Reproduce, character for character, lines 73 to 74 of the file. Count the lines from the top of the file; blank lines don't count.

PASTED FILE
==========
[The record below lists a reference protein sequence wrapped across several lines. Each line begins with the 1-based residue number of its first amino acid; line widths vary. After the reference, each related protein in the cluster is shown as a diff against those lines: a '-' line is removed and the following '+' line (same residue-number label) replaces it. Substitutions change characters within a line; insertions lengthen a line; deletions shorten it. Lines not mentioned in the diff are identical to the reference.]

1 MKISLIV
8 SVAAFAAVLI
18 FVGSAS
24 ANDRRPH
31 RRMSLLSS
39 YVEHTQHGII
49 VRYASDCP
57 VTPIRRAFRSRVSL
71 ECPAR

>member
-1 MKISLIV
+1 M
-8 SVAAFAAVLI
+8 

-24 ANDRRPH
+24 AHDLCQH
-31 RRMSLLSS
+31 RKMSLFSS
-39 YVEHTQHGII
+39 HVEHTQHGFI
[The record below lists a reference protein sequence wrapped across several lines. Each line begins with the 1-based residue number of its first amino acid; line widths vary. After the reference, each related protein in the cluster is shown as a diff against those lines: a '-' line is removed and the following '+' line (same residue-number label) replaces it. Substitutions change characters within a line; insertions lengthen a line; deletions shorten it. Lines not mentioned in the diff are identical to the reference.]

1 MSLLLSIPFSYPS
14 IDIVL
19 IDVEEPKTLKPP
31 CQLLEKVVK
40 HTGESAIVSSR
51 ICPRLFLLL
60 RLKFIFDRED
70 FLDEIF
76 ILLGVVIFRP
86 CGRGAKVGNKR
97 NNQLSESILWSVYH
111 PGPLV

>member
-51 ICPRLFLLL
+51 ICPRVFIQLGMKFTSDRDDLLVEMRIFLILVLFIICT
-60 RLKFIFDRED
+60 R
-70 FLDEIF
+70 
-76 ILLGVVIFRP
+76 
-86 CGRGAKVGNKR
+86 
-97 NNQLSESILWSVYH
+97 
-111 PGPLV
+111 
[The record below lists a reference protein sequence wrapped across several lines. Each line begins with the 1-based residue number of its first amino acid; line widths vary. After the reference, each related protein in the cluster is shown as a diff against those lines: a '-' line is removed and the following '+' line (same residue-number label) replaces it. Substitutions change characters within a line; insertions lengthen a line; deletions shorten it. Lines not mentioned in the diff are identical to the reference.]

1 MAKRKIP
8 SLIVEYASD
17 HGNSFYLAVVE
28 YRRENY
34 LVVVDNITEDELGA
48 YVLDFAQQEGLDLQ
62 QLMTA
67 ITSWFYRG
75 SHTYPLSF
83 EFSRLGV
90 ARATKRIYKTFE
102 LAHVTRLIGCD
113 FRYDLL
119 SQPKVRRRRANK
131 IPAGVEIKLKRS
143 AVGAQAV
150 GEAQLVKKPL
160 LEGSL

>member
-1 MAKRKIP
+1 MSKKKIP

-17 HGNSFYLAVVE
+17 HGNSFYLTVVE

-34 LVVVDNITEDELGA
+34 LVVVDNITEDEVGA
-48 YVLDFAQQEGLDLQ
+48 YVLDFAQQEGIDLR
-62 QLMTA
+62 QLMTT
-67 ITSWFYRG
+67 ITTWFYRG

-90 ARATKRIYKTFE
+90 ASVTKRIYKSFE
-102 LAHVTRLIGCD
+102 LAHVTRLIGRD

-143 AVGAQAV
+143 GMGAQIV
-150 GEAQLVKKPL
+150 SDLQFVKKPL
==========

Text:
+17 HGNSFYLTVVE

-34 LVVVDNITEDELGA